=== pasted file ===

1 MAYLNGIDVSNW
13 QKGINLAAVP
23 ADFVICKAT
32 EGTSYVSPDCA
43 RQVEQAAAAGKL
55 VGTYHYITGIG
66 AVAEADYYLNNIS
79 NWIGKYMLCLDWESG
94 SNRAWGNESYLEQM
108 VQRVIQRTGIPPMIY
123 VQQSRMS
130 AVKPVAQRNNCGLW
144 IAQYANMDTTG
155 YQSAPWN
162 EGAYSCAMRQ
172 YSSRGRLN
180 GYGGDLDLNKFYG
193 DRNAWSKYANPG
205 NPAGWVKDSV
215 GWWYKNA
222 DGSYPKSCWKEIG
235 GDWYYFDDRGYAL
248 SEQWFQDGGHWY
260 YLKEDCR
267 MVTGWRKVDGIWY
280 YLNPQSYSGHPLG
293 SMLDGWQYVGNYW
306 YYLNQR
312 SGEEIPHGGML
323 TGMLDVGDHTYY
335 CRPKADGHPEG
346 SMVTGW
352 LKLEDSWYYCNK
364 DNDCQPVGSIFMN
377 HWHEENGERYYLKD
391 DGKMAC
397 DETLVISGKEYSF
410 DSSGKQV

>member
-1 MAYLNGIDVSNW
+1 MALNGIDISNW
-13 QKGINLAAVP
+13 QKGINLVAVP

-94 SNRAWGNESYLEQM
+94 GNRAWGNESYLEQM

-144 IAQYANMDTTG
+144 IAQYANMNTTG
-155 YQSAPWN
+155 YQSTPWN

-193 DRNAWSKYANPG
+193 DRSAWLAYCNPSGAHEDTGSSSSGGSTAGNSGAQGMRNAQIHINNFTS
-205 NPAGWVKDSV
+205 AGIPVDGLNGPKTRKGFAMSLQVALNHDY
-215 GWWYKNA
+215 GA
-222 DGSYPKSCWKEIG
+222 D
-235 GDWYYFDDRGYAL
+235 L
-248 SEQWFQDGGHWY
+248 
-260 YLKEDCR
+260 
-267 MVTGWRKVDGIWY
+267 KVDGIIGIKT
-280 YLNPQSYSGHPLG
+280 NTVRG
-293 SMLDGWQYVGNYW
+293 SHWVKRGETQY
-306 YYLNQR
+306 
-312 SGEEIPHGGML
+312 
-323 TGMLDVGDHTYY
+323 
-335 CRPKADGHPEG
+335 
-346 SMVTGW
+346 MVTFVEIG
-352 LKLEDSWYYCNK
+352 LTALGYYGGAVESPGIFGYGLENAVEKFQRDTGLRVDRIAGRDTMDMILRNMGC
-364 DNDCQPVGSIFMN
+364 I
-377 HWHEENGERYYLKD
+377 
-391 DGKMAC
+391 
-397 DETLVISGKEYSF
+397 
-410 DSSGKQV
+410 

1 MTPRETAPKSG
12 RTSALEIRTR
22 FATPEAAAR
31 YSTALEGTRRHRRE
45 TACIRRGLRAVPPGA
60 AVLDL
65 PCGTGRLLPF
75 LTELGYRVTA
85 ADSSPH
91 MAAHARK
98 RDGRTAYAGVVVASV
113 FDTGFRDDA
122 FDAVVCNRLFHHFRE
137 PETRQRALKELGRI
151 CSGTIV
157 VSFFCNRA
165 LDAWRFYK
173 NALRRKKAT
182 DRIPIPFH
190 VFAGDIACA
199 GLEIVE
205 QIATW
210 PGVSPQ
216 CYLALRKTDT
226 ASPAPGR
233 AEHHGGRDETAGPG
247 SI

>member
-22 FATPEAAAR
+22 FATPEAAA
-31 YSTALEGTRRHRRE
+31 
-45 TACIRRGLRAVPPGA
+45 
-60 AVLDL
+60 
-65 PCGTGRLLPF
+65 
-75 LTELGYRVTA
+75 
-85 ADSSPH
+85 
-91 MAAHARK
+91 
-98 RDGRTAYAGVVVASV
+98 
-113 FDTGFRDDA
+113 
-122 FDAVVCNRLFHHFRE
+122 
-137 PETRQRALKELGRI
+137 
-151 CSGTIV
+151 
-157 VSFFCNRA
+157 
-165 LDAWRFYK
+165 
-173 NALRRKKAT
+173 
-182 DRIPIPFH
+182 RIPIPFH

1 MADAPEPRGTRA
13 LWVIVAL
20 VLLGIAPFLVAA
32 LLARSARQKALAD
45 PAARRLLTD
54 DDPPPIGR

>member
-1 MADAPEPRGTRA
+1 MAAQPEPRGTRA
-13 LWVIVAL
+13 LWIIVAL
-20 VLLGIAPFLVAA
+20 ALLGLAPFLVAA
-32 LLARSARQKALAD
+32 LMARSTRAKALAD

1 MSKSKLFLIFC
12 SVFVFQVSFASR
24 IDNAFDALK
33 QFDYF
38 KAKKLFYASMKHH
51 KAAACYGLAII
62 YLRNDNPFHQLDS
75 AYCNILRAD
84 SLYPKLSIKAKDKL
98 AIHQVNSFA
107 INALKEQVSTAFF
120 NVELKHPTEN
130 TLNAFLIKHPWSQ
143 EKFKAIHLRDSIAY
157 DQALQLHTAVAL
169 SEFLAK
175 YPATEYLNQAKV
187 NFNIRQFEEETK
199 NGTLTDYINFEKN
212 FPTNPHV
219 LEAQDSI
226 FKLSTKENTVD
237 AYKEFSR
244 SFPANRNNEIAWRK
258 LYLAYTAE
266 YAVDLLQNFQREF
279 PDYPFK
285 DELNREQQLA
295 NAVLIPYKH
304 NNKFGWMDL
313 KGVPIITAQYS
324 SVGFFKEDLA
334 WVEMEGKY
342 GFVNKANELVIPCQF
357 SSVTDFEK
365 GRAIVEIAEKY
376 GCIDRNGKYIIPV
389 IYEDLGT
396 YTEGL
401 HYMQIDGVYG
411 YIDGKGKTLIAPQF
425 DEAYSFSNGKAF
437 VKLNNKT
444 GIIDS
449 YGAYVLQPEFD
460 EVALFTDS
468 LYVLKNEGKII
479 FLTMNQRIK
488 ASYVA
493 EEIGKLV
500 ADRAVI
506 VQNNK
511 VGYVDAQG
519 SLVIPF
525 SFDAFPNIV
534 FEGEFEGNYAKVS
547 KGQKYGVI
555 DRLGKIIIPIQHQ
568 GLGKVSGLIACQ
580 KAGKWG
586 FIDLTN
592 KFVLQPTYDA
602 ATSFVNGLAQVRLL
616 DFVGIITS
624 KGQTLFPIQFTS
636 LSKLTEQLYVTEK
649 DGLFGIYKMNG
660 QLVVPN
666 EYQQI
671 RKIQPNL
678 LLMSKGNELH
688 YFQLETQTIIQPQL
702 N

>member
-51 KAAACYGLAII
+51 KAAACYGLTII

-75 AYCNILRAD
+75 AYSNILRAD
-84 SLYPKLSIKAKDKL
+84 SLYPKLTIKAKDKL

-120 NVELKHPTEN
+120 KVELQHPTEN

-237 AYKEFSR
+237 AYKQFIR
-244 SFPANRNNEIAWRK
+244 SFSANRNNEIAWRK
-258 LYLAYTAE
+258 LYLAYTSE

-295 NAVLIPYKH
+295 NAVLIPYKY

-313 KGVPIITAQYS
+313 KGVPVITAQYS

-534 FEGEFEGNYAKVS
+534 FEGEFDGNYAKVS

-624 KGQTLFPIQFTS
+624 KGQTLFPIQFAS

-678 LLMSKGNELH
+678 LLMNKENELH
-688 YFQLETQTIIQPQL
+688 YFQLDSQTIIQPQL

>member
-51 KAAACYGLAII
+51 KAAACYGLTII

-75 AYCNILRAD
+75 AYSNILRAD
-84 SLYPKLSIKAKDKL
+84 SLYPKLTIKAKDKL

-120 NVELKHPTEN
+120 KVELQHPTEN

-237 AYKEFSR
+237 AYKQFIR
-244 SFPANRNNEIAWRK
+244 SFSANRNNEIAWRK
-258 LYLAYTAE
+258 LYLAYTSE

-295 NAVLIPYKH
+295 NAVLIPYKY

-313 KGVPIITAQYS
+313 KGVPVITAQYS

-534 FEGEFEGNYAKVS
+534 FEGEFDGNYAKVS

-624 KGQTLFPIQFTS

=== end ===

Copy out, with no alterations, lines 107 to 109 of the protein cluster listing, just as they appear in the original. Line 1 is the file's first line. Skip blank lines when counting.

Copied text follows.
157 VSFFCNRA
165 LDAWRFYK
173 NALRRKKAT